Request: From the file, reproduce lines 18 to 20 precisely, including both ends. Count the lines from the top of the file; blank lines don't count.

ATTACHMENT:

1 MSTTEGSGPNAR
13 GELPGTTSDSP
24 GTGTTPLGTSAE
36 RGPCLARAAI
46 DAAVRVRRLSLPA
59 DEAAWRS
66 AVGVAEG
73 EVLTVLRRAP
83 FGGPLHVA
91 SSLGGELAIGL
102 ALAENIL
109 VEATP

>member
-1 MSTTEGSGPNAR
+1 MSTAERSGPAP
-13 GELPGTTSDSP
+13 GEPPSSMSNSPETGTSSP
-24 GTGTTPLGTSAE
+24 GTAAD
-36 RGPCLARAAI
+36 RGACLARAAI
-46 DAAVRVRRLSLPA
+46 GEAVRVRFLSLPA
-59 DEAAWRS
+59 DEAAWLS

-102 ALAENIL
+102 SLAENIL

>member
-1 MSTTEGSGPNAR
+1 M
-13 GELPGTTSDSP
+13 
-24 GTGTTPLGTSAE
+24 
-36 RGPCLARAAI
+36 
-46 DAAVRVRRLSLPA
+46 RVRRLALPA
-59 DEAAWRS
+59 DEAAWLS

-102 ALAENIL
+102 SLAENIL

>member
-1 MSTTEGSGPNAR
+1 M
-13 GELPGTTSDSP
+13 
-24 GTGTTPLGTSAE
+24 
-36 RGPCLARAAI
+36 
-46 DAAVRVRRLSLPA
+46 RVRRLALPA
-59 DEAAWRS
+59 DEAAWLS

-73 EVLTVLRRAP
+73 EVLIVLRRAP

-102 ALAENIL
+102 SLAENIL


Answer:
-24 GTGTTPLGTSAE
+24 GTAAD
-36 RGPCLARAAI